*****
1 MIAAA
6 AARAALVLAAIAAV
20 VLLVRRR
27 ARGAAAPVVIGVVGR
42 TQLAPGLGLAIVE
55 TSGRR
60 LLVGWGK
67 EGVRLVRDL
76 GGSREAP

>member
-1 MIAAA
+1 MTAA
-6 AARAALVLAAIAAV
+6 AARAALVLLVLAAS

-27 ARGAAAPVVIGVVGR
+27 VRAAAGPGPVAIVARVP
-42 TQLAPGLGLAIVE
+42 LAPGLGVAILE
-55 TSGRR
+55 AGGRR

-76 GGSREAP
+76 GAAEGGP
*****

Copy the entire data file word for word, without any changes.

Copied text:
1 MIAAA
6 AARAALVLAAIAAV
20 VLLVRRR
27 ARGAAAPVVIGVVGR
42 TQLAPGLGLAIVE
55 TSGRR
60 LLVGWGK
67 EGVRLVRDL
76 GGSREAP

>member
-1 MIAAA
+1 MTAA
-6 AARAALVLAAIAAV
+6 AARAALVLLVLAAS

-27 ARGAAAPVVIGVVGR
+27 VRAAAGPGPVAIVARVP
-42 TQLAPGLGLAIVE
+42 LAPGLGVAILE
-55 TSGRR
+55 AGGRR

-76 GGSREAP
+76 GAAEGGP